‘Modern Family’ Star’s Health and Body Shaming Troubles

by Michele R. Berman, MD, and Mark S. Boguski, MD, PhD

Sarah Hyland navigates kidney disease and haters on the internet.

Sarah Hyland, who plays the eldest daughter Haley Dunphy on the award-winning comedy series “Modern Family,” just revealed in an article in Self that she underwent a second kidney transplant last year. The 28-year-old Hyland was born with congenital kidney dysplasia that was severe enough to require a kidney transplant in 2012. The donor was her dad.

Unfortunately, in October 2016, Hyland’s body began to reject the transplanted kidney. She experienced severe fatigue, frequent fevers and infections and her serum creatinine climbed higher than it was before the transplant. Despite multiple hospital admissions and treatments, they were unable to rescue the kidney, and in February 2017 she started dialysis. Because Hyland was tethered to a dialysis machine for four hours per session, three days a week, she picked a dialysis center close to the “Modern Family” set, so she could arrange her shooting schedule around her treatments.

Her body underwent a dramatic transformation. She lost a lot of weight, but her face was swollen due to the immunosuppressant medications. In May 2017, she became the victim of bodyshamers who accused her of promoting anorexia. But Sarah fought back, tweeting:

“I have been told that I can’t work out. Which, for me, is very upsetting. I love to be STRONG (I’ll be using that word a lot). Strength is everything. Being strong has gotten me where I am. Both mentally and physically. I am not a fan of ‘being skinny’… I don’t mind when you say that I look pregnant. Or fat. Because I know that my face is swollen from my medication that is saving my life. For those on Prednisone I know what you’re going through, and I commend you sticking it out as I have.”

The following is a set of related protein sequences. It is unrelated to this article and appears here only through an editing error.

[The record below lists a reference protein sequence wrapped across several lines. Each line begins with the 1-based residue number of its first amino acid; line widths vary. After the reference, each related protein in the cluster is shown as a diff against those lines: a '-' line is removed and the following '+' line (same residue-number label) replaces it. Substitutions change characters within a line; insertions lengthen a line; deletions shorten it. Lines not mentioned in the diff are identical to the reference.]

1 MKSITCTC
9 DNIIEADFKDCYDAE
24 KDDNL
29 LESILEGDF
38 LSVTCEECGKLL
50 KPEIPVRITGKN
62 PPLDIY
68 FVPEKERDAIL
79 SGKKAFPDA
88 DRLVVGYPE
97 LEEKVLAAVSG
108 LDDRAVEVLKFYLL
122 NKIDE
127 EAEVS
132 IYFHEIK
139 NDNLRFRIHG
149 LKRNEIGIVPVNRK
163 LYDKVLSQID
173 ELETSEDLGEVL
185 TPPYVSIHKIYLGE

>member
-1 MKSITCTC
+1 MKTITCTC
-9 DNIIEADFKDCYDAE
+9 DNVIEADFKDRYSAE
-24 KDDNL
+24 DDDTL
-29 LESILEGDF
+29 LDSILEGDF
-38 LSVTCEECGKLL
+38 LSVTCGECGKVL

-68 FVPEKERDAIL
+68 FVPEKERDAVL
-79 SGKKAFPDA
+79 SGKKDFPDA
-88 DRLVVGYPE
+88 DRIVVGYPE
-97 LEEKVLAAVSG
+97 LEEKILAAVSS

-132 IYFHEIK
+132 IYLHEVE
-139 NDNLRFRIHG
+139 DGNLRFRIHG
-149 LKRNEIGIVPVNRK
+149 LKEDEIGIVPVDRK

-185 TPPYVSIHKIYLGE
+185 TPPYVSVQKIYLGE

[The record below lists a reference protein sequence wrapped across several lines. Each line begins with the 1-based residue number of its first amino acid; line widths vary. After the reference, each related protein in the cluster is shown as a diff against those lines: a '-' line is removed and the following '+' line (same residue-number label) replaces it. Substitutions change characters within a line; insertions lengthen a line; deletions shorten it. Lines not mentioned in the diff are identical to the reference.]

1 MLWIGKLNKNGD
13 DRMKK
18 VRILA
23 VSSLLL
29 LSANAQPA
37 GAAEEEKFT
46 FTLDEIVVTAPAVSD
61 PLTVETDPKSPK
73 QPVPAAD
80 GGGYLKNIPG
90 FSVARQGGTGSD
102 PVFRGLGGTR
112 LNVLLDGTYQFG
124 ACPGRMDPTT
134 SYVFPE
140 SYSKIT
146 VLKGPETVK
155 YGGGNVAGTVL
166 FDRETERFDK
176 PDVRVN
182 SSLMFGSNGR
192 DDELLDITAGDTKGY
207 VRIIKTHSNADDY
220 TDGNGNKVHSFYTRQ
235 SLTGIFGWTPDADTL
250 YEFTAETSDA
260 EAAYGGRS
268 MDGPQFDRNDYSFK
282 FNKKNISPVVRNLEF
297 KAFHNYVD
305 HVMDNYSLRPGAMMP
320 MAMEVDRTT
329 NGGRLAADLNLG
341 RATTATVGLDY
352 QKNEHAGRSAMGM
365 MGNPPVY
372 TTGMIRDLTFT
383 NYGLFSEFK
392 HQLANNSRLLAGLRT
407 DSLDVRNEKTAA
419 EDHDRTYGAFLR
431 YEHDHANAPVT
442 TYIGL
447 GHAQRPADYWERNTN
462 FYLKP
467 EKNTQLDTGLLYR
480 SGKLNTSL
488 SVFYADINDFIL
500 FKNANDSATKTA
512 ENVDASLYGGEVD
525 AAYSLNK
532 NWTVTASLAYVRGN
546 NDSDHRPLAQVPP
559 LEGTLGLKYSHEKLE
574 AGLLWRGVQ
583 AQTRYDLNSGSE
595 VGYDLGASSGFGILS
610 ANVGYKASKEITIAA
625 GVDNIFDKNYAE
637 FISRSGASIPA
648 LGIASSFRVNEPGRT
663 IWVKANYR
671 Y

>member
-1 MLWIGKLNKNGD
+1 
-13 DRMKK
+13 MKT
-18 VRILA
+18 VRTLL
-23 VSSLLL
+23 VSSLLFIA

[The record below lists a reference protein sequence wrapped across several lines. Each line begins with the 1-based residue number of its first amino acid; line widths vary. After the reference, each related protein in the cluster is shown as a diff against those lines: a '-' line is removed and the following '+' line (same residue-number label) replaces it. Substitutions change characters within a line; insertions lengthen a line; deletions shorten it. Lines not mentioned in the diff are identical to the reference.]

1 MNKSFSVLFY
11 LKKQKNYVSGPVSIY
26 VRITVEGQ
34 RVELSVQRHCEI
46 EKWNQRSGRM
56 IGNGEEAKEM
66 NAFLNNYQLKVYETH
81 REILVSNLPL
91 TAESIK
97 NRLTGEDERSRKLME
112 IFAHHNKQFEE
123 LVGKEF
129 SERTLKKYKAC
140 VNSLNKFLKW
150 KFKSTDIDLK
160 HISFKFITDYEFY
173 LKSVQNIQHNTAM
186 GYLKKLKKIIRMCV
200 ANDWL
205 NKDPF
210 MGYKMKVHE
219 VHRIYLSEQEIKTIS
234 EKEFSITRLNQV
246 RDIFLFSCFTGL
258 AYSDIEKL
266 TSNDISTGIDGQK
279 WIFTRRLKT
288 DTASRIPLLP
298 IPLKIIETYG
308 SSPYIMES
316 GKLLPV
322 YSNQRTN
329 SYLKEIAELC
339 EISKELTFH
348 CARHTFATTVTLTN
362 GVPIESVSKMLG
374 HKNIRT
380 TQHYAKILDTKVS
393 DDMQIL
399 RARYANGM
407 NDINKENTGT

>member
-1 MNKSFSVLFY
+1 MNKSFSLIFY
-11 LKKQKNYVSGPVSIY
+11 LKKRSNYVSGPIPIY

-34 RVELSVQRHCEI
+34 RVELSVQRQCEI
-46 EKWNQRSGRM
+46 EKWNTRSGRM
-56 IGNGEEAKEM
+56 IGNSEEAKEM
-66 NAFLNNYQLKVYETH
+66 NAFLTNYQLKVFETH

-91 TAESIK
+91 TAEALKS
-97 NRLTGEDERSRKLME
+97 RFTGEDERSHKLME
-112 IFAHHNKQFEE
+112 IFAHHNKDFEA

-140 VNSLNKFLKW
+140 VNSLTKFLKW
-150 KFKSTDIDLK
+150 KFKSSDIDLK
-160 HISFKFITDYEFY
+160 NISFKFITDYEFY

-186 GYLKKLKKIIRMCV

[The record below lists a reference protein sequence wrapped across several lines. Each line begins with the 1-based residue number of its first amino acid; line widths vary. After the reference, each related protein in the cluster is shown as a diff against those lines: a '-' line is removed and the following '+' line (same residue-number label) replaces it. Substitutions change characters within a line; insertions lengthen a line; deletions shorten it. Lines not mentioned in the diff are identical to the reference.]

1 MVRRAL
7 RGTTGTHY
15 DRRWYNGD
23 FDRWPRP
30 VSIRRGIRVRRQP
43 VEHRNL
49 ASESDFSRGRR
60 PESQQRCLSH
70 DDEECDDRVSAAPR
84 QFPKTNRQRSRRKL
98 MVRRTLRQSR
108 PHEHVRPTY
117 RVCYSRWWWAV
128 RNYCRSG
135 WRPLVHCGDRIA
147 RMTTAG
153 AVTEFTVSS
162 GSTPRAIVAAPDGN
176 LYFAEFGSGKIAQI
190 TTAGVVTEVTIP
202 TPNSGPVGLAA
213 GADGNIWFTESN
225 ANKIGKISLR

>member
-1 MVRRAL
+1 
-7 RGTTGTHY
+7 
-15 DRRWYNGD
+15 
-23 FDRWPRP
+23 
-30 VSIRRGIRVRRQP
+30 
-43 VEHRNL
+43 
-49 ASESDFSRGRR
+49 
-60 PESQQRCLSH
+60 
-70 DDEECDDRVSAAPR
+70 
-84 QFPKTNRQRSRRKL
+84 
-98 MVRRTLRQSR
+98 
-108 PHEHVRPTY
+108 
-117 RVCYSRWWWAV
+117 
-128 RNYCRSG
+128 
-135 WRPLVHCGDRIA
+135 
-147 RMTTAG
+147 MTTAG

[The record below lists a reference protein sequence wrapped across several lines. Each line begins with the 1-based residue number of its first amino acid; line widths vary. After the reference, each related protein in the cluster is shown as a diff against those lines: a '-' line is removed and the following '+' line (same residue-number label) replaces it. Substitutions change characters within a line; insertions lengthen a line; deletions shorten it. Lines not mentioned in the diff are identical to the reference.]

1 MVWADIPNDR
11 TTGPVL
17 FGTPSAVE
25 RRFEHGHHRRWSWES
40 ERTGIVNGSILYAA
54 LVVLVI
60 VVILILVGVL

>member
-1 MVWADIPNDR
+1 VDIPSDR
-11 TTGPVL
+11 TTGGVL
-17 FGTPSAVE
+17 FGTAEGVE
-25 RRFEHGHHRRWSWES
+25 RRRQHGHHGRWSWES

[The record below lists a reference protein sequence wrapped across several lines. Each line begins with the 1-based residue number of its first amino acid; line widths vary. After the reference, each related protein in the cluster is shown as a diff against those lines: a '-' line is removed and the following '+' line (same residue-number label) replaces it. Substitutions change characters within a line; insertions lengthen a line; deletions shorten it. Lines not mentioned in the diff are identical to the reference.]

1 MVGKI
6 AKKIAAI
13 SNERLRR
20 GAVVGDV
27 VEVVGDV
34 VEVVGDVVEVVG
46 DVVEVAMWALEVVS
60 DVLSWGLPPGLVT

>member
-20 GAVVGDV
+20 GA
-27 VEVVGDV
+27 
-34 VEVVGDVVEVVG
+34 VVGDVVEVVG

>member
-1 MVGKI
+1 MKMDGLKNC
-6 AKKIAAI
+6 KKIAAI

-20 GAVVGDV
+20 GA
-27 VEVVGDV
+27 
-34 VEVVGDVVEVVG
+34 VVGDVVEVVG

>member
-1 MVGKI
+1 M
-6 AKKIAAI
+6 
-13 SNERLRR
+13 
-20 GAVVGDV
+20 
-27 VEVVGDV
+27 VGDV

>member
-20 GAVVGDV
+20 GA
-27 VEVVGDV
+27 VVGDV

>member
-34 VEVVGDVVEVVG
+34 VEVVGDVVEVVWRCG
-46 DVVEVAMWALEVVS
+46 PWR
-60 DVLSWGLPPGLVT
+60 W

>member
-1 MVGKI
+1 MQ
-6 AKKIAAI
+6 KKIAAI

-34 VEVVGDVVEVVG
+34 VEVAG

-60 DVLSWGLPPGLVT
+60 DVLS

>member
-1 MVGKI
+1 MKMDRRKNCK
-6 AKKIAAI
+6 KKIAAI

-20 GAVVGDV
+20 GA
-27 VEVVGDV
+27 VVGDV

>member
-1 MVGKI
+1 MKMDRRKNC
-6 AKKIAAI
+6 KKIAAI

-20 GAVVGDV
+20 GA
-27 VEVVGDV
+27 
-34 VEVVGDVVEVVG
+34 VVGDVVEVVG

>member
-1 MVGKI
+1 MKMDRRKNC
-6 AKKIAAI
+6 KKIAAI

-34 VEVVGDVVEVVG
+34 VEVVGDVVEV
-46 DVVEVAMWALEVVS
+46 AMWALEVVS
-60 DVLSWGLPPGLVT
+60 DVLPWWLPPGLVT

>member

Later that month, her transplanted kidney was removed, and a second transplant was enabled by her brother Ian, 23, as the donor. Nevertheless, Sarah became depressed: “When a family member gives you a second chance at life, and it fails, it almost feels like it’s your fault. It’s not. But it does. For a long time, I was contemplating suicide, because I didn’t want to fail my little brother like I failed my dad.”

Talking about her thoughts helped her and she encourages others to do likewise. “It’s not shameful,” she says. “For anybody that wants to reach out to somebody but doesn’t really know how because they’re too proud or they think that they’ll be looked upon as weak, it’s not a shameful thing to say. It’s not a shameful thing to share.”

She underwent her second kidney transplant in September 2017. She’s doing well with her immunosuppressive drugs regimen. Hyland also suffers from endometriosis and has undergone six surgeries in the past 16 months to treat it.


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